It wasn't the fact that there is no explanation at all of the exceedingly complex back story against which the action unfolds that caused me to dump this book in the waste bin halfway through. I'd worked my way through `The Quantum Thief' which has the same problem, not all that happily, but still enjoyably because Mr Rajamiemi writes very well. You have this vocabulary in both books referring to events, people, societies, technology which is simply thrown at you and you have to surf across it or sink. I have been reading hard SF and Fantasy for many decades and this sort of back story is common. But not to explain it at all is outside my experience and in my view is stupid posturing that detracts from the book. Consider `The Lord of the Rings'. Tolkein had as complex a back story (if less Quantum technology) but took you with him via some explanation en route and by all the Appendices at the end of Volume 3.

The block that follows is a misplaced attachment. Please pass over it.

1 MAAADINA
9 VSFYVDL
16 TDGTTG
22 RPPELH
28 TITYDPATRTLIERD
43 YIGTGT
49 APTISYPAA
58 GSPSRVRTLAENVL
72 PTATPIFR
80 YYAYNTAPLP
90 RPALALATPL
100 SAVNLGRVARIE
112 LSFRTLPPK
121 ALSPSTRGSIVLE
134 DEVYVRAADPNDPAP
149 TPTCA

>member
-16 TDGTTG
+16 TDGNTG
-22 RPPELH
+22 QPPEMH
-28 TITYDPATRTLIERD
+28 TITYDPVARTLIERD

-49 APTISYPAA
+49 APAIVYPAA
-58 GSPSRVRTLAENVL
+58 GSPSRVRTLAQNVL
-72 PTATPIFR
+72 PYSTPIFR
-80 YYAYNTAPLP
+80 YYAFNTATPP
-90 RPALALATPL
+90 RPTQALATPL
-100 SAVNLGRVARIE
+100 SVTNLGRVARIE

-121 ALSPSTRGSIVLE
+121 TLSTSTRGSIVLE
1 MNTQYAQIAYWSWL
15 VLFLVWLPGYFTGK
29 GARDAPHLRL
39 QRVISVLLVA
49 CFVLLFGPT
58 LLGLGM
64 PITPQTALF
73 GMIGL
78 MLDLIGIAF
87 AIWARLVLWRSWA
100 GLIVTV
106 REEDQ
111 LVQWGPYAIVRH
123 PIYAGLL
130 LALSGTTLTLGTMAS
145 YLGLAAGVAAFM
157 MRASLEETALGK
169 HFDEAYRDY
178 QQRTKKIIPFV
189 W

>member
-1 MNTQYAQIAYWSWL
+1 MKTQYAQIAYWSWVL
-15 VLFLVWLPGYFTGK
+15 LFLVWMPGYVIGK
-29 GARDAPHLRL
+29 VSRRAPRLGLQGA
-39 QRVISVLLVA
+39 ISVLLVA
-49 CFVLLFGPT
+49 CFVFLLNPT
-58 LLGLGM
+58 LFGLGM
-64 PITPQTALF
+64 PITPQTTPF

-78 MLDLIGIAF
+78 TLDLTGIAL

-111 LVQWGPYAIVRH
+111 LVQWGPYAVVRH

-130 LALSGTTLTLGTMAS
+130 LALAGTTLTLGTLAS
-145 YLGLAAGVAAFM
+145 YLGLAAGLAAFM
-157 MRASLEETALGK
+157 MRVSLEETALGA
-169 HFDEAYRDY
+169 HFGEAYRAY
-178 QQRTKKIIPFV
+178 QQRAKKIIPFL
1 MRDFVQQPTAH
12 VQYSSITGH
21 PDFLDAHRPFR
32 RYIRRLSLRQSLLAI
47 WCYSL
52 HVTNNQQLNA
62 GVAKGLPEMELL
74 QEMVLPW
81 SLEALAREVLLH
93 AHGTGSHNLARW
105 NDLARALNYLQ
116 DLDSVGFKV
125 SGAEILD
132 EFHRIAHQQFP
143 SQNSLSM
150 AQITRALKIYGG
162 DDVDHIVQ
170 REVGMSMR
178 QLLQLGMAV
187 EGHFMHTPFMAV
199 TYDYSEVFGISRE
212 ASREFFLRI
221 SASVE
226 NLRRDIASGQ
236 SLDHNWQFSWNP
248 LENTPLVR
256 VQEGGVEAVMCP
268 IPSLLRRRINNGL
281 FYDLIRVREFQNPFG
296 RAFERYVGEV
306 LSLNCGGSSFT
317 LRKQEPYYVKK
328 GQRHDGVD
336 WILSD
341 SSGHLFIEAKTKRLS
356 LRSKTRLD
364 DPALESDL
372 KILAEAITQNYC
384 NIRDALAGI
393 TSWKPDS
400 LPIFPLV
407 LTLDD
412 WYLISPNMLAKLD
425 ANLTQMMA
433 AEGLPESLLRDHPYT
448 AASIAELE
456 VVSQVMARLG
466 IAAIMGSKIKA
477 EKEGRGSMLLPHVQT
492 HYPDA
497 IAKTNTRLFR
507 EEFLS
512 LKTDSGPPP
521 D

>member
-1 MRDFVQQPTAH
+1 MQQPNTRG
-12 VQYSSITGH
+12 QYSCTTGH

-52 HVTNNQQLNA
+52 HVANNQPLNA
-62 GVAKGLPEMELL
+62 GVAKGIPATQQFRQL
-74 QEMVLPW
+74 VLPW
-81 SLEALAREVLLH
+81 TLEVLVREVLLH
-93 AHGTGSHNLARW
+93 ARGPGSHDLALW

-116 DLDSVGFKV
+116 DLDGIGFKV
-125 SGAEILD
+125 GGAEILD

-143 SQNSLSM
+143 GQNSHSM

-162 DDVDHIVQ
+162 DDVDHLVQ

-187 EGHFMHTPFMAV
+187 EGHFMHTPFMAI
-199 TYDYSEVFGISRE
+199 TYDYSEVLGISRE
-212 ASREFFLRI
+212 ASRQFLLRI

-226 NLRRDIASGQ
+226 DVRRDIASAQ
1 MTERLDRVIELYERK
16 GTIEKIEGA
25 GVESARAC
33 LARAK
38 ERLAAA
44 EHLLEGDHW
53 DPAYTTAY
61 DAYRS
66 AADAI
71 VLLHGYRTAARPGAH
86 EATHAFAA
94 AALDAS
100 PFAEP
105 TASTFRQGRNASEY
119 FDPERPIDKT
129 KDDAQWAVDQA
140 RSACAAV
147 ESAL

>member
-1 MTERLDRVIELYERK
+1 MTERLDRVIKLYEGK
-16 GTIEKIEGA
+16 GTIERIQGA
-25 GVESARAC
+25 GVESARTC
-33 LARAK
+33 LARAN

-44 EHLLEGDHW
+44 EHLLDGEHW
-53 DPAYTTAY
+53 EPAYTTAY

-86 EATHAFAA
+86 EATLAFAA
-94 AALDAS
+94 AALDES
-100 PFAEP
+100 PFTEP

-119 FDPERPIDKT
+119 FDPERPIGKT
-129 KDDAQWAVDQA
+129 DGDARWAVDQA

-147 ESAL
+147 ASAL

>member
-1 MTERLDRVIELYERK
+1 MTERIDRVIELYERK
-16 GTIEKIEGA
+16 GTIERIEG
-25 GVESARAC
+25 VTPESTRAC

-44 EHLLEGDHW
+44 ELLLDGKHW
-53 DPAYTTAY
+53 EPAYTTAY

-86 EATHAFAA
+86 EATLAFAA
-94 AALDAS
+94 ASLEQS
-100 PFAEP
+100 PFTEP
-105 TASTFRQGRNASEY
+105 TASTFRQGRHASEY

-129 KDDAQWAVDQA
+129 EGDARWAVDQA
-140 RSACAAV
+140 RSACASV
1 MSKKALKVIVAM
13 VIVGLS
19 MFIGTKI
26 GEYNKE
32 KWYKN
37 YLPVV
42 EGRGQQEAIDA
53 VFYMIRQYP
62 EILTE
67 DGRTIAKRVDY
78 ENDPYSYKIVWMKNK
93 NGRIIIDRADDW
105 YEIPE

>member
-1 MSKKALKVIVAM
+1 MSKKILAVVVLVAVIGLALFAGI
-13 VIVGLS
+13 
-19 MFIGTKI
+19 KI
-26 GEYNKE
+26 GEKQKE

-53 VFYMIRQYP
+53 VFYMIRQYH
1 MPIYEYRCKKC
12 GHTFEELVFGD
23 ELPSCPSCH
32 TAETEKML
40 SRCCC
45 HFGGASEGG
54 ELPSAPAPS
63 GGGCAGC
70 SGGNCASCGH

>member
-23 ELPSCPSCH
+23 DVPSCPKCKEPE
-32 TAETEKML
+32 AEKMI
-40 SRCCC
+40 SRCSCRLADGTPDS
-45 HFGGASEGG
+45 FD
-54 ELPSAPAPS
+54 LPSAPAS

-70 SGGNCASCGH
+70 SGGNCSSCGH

Nonetheless, while I consider this approach to be a grave mistake, I could have lived with it. Rather it was an incident half way through that caused me to stop, analyse what was happening and realise I had better things to do. Our hero (probably - uploading and copying of minds makes for some uncertainty here) is tied to a chair in a virtual reality environment and is about to be tortured by an entity that looked like a tiger a page or two before but now has a human aspect (there is no explanation at this point of why this happens). Suddenly by a mechanism which is also not explained our hero turns the tables and triumphs. This is no more than the `with one bound he was free' device used by the writers of Victorian serials. After some thought I decided that the real weakness of this book is the fact that the characters we come to care about are never in serious jeopardy.